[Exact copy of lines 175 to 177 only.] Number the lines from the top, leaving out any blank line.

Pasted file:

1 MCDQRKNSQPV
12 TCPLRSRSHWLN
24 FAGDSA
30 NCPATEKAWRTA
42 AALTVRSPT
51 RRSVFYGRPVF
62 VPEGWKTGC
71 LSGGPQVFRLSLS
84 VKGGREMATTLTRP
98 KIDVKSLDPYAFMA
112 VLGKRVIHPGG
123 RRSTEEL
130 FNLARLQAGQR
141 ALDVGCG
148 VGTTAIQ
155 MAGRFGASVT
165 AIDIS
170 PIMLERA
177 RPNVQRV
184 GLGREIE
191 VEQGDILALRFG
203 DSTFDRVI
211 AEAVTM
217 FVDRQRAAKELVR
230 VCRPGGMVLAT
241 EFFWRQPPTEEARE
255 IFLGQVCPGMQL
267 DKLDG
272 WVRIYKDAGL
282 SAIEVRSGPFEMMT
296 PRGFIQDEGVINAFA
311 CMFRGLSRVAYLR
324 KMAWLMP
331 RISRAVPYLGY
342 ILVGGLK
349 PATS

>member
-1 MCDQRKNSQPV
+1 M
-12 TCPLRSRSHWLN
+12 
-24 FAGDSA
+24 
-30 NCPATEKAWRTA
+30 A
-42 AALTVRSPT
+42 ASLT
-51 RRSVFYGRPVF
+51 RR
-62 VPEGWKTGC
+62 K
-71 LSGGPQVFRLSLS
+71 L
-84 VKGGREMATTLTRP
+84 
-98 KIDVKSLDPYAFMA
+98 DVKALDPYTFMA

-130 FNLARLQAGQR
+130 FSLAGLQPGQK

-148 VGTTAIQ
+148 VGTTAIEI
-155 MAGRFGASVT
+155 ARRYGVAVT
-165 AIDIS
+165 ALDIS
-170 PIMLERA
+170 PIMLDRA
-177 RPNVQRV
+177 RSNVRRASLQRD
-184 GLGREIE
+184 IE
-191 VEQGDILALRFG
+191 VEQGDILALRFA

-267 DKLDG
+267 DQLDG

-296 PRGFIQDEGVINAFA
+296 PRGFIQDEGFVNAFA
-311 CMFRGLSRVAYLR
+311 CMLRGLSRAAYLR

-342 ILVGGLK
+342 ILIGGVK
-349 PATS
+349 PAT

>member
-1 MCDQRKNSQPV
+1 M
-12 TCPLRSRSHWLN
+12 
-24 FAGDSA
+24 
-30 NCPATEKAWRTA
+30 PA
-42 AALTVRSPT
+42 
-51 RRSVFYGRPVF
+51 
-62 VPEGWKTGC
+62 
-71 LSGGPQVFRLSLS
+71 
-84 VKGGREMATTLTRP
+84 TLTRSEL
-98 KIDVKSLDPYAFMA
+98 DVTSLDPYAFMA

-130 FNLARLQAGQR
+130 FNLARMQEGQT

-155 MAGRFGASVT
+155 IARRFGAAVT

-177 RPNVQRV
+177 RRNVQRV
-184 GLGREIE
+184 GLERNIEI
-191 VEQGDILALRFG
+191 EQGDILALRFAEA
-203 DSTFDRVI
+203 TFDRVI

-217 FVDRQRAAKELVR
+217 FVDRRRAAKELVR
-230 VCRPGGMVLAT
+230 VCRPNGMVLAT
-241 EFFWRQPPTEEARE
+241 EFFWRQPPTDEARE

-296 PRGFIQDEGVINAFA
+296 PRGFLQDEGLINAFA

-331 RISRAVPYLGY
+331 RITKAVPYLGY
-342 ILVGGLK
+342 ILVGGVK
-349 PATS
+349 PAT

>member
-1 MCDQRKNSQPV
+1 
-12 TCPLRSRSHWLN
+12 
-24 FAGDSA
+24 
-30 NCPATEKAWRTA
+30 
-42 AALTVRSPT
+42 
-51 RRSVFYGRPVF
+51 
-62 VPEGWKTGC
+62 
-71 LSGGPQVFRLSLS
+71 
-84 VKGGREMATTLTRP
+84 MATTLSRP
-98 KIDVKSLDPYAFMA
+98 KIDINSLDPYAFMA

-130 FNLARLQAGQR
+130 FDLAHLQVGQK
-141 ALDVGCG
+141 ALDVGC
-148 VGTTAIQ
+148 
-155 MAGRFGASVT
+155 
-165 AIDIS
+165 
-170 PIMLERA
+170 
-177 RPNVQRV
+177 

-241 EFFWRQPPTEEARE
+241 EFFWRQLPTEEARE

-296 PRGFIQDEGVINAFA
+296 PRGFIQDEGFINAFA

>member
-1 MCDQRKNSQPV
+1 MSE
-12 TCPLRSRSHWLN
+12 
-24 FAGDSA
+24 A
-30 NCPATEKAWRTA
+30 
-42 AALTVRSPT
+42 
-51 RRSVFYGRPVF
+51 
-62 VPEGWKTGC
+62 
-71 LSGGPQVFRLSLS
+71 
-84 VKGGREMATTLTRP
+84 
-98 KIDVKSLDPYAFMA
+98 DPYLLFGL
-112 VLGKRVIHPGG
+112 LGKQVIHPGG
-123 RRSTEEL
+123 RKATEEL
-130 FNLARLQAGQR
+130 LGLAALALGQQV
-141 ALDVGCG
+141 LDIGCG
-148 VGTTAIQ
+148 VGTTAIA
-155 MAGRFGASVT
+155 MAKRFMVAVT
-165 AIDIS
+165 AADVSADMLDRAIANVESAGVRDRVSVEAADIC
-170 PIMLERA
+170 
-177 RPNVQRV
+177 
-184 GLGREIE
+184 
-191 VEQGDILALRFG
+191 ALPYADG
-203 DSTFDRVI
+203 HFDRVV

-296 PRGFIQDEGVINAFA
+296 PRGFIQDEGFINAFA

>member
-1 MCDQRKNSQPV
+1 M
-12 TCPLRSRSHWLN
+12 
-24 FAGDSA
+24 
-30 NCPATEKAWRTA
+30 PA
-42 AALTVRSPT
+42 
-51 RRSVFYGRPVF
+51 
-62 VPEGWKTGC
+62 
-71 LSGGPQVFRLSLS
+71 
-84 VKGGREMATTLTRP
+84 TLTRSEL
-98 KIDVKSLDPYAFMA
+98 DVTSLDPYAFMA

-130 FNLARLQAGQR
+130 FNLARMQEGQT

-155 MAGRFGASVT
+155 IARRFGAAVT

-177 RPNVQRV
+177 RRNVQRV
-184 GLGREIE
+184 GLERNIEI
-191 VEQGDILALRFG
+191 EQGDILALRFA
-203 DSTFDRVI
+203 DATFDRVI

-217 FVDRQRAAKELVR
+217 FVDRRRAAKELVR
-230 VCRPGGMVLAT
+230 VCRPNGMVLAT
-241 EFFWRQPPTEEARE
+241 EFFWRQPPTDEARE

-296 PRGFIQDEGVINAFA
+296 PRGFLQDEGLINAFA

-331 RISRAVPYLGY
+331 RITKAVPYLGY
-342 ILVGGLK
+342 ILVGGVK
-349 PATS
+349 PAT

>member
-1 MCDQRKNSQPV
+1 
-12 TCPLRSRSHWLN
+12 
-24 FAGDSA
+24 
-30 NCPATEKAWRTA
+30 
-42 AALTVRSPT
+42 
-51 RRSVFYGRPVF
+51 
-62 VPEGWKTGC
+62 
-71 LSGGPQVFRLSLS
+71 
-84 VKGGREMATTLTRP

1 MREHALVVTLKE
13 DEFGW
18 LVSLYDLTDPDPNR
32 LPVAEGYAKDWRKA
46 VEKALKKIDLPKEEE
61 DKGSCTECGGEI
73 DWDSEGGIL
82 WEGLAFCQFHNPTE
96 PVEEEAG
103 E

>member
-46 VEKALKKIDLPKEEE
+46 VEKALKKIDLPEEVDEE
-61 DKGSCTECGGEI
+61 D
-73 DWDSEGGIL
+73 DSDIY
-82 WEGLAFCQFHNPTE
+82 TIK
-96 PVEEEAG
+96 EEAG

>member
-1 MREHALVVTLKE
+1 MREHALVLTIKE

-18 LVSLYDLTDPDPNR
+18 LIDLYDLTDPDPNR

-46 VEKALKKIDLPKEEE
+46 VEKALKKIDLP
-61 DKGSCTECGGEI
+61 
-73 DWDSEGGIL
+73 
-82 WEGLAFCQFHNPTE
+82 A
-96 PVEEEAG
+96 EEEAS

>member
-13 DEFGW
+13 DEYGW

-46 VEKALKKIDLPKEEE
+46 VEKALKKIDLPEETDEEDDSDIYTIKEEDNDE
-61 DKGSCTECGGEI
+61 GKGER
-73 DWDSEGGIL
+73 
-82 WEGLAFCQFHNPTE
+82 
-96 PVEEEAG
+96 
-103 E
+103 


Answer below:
-24 FAGDSA
+24 A
-30 NCPATEKAWRTA